London, Thanasis Gavos

“A warm letter” to the Prime Minister of the United Kingdom, Rishi Sunak, in which he asks him to consider the request for the reunification of the Parthenon Sculptures “as a separate case”, Archbishop Nikitas of Thyatira and Great Britain addresses.

His Holiness points to the broader global debate taking place regarding cultural relics acquired “in controversial circumstances,” but notes that the Sculptures are a special case “that cries out for a bold visionary solution that could generate enormous goodwill among Greeks, Britons and anyone else who appreciates the Greek heritage”.

In his letter, Mr. Nikitas refers to the “unthinkable” today and “slightly barbaric”, as it was characterized at the time, fragmentation of a single monument on the private initiative of a diplomat, in an episode that “does no honor to anyone”.

Two centuries later, Archbishop Nikitas describes the arguments for the reunification of the Glyptos as “overwhelming”.

He notes that as residents of the United Kingdom, supporters of reunification respect the British Museum as a center of academic excellence and understand the institution’s independence and the trustees’ legal obligation to protect the museum’s collection.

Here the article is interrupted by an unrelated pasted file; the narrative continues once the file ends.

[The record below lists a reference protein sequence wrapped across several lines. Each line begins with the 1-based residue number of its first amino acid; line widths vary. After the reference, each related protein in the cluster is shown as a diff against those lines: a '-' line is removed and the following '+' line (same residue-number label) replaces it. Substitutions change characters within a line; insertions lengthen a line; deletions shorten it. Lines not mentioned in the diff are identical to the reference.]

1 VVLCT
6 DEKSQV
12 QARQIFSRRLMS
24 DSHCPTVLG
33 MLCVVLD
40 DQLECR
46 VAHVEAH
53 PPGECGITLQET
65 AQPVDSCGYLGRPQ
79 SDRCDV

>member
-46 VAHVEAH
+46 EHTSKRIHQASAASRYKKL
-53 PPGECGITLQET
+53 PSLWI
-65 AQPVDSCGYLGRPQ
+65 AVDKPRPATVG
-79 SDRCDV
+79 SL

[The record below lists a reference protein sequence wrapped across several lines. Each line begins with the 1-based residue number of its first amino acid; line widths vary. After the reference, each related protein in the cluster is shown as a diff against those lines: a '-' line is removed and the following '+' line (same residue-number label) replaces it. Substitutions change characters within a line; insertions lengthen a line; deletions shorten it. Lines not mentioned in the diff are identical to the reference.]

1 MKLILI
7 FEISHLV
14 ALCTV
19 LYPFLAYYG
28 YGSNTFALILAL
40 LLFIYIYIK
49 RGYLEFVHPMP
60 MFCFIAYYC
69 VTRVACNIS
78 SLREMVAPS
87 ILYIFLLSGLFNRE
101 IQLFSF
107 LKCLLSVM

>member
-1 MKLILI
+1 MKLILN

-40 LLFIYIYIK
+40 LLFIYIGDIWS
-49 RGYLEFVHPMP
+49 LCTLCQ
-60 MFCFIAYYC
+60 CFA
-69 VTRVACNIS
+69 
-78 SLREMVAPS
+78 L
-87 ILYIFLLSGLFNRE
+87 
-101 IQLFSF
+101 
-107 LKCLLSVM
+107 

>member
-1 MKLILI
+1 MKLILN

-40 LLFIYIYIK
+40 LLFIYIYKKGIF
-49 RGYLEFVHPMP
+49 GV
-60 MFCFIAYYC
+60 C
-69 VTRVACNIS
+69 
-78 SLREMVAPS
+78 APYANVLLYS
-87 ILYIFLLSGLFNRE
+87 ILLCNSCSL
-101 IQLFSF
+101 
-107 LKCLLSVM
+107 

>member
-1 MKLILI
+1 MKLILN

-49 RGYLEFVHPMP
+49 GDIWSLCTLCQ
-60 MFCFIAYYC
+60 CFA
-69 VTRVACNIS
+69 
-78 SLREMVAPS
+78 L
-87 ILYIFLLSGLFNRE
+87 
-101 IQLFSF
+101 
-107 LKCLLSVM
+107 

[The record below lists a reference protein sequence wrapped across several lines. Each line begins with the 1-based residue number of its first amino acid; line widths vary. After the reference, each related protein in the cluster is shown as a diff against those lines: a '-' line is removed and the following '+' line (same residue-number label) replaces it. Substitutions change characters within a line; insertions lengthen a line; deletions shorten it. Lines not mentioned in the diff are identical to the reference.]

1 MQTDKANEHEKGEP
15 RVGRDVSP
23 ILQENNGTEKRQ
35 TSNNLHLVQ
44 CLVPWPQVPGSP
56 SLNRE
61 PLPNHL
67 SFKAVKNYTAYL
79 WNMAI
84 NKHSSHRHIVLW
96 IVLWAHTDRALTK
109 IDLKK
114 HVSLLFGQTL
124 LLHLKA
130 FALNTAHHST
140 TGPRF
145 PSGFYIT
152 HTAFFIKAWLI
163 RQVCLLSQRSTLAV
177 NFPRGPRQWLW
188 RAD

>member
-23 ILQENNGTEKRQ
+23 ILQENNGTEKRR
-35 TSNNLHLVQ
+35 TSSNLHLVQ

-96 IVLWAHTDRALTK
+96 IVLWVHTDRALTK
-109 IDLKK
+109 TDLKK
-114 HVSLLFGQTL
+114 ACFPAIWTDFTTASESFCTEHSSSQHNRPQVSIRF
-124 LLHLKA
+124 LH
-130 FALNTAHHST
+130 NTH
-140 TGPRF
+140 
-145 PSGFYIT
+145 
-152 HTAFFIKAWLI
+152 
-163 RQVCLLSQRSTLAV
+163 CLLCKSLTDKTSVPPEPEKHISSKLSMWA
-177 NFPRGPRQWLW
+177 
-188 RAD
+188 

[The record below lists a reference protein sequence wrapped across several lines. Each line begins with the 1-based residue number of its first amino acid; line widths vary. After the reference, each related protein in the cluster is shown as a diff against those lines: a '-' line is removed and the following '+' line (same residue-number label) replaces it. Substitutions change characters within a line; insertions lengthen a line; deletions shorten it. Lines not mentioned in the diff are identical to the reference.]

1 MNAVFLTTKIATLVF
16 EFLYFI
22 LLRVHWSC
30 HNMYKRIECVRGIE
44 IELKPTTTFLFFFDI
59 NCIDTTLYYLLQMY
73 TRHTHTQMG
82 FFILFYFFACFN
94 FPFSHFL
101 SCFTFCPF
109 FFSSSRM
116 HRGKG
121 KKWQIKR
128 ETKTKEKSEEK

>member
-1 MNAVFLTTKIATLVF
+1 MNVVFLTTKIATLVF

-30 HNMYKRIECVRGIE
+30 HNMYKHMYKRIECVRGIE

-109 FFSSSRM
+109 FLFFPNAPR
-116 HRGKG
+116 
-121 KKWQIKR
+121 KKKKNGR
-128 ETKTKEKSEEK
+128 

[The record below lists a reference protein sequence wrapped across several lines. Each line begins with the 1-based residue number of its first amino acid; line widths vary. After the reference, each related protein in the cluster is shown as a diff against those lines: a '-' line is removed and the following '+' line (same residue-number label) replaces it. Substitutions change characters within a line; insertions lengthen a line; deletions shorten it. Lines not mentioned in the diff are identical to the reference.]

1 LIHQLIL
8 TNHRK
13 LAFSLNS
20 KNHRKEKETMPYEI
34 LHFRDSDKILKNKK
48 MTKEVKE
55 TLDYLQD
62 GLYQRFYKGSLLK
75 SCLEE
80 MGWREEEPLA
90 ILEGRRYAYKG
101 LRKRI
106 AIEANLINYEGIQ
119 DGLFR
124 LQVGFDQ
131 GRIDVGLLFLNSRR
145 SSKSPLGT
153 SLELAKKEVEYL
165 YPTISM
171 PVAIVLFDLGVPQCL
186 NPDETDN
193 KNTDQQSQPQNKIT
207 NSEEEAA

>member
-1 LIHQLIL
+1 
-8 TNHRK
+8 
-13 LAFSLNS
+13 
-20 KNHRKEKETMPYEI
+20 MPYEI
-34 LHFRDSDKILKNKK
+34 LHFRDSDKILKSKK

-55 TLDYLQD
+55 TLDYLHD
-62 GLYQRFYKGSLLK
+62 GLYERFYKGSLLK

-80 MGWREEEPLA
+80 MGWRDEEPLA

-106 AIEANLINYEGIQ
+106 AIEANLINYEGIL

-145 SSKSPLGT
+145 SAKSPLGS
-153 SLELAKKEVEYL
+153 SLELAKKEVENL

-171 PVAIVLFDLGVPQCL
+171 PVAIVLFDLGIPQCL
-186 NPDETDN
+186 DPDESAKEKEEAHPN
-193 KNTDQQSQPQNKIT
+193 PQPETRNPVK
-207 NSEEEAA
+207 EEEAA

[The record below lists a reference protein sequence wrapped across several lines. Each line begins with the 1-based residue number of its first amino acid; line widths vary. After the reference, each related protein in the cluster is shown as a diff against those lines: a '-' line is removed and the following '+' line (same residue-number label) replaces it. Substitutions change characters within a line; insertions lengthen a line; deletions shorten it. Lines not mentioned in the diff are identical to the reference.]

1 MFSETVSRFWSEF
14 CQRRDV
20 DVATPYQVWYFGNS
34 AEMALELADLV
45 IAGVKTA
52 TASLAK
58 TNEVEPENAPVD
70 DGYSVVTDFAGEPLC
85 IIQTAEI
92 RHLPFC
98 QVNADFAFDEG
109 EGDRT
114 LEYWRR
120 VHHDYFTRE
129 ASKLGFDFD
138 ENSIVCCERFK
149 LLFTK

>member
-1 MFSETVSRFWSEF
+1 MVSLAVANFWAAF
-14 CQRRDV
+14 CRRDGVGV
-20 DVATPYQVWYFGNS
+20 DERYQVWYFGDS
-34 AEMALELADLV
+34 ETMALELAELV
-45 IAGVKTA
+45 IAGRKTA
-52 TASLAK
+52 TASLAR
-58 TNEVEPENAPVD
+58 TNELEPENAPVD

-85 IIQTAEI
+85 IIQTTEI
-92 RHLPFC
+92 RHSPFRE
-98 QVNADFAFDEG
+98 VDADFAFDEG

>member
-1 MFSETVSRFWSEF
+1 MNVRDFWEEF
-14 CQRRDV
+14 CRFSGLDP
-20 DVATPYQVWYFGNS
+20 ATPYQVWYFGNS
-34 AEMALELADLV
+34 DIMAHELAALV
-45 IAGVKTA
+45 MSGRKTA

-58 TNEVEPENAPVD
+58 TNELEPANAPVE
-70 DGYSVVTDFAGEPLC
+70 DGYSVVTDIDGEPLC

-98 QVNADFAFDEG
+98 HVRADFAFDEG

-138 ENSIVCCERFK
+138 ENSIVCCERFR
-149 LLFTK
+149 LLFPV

“However, together with many British academics, cultural figures, politicians and ordinary citizens, we believe that the Museum’s global prestige would be enhanced, not diminished, if it acted boldly and actively worked towards the reunification of the sculptures,” the Archbishop emphasizes in his letter .

He comments that it is certainly not impossible to find the legal solutions that would facilitate the restoration of the integrity of this unique frieze.

In closing, Mr. Nikitas refers to the already very productive collaboration between Greeks and Britons in the study of Greek heritage and its presentation to the world, including through generous donations from Greek benefactors to British universities, the operation of schools and non-profit organizations that promote collaboration and research and the strong Greek presence of staff and students in UK universities.

All this is happening despite the “gravel in the shoe” of the huge injustice committed on the Acropolis 200 years ago. If this gravel were removed, then the bilateral cultural cooperation “would reach new heights”, concludes His Eminence’s letter to Mr. Sunak.

Meanwhile, the Parthenon Project organization, which has given new impetus to the campaign to claim the Sculptures, has announced the inclusion of Nikos Alivizatos, emeritus professor of Constitutional Law at the Law School of the University of Athens, in its advisory board.

Mr. Alivizatos said he was excited about the opportunity to contribute through the organization to the argument in favor of reuniting the Parthenon Sculptures “as a complete work of art in Athens.”